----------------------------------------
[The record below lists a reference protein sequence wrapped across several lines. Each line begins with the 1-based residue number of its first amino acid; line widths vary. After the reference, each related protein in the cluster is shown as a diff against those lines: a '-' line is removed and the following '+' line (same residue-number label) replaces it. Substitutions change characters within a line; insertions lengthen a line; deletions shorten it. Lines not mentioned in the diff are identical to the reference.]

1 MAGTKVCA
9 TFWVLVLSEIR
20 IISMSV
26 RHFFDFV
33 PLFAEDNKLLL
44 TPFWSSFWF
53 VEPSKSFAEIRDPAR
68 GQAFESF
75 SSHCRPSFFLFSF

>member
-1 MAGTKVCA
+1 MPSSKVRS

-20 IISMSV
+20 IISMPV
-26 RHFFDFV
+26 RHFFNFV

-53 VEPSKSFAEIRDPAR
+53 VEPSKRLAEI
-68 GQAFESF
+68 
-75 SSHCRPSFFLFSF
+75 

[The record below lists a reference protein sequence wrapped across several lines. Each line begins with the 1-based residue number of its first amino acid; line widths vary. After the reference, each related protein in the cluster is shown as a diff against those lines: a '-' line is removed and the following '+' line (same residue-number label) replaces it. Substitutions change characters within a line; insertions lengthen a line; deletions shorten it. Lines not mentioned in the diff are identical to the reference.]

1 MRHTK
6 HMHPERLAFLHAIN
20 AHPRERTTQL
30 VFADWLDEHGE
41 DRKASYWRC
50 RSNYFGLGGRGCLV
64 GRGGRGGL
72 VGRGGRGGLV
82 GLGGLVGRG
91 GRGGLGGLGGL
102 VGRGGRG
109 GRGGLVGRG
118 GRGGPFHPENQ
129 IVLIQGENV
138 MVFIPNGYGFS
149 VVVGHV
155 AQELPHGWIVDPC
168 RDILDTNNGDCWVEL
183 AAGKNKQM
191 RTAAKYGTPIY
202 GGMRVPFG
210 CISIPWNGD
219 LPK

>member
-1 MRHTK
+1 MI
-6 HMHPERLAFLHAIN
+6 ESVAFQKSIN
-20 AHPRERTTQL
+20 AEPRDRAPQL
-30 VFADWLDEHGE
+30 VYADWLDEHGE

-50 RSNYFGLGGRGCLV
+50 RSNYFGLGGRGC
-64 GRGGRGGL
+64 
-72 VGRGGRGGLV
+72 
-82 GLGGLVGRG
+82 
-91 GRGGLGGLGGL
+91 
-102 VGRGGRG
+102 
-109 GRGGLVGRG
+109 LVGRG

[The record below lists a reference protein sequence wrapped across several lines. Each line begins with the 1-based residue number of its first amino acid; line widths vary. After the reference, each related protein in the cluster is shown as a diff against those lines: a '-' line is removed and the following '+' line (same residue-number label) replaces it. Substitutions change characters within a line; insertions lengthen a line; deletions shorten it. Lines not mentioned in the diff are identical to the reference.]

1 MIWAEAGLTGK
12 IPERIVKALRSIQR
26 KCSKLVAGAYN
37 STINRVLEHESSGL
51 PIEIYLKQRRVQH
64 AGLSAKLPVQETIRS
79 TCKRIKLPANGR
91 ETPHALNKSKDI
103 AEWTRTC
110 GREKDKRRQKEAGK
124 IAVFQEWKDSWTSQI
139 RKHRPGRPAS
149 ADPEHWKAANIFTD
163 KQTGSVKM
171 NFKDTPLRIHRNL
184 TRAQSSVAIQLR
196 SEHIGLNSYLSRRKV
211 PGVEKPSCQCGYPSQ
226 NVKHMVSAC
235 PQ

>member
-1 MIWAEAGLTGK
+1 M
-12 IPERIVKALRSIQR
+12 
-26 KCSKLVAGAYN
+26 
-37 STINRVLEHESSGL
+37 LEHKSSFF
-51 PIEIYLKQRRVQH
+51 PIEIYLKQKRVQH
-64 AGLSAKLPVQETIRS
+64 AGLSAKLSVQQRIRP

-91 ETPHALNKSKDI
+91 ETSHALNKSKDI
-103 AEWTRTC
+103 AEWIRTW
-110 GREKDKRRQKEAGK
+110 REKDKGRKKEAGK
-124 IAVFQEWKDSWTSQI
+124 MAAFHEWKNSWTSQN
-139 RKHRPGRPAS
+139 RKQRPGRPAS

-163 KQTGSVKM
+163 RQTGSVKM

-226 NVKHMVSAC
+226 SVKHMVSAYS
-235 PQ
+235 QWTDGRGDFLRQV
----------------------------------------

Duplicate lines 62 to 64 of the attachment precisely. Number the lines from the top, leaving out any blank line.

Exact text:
+72 
-82 GLGGLVGRG
+82 